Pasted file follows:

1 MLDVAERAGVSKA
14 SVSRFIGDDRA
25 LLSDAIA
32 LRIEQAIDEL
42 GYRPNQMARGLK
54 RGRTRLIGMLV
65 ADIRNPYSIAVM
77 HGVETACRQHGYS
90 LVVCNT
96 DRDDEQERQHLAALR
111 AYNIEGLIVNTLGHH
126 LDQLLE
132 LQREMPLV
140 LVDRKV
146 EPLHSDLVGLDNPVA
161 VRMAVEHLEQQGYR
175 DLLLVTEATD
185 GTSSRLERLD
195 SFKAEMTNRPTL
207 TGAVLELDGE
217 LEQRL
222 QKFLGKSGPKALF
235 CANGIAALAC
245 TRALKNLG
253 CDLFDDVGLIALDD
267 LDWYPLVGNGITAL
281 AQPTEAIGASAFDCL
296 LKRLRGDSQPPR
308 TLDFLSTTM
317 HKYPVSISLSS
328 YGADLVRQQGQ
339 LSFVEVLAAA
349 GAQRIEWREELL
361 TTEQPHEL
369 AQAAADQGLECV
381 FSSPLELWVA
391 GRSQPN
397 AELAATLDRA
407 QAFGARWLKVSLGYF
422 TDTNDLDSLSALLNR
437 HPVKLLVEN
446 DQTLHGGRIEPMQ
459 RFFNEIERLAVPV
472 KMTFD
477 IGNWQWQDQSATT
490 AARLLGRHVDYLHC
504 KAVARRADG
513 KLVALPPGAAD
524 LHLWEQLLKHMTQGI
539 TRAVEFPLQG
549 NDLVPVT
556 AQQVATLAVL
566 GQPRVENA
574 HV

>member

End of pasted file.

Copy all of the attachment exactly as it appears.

1 MLDVAERAGVSKA
14 SVSRFIGDDRA
25 LLSDAIA
32 LRIEQAIDEL
42 GYRPNQMARGLK
54 RGRTRLIGMLV
65 ADIRNPYSIAVM
77 HGVETACRQHGYS
90 LVVCNT
96 DRDDEQERQHLAALR
111 AYNIEGLIVNTLGHH
126 LDQLLE
132 LQREMPLV
140 LVDRKV
146 EPLHSDLVGLDNPVA
161 VRMAVEHLEQQGYR
175 DLLLVTEATD
185 GTSSRLERLD
195 SFKAEMTNRPTL
207 TGAVLELDGE
217 LEQRL
222 QKFLGKSGPKALF
235 CANGIAALAC
245 TRALKNLG
253 CDLFDDVGLIALDD
267 LDWYPLVGNGITAL
281 AQPTEAIGASAFDCL
296 LKRLRGDSQPPR
308 TLDFLSTTM
317 HKYPVSISLSS
328 YGADLVRQQGQ
339 LSFVEVLAAA
349 GAQRIEWREELL
361 TTEQPHEL
369 AQAAADQGLECV
381 FSSPLELWVA
391 GRSQPN
397 AELAATLDRA
407 QAFGARWLKVSLGYF
422 TDTNDLDSLSALLNR
437 HPVKLLVEN
446 DQTLHGGRIEPMQ
459 RFFNEIERLAVPV
472 KMTFD
477 IGNWQWQDQSATT
490 AARLLGRHVDYLHC
504 KAVARRADG
513 KLVALPPGAAD
524 LHLWEQLLKHMTQGI
539 TRAVEFPLQG
549 NDLVPVT
556 AQQVATLAVL
566 GQPRVENA
574 HV

>member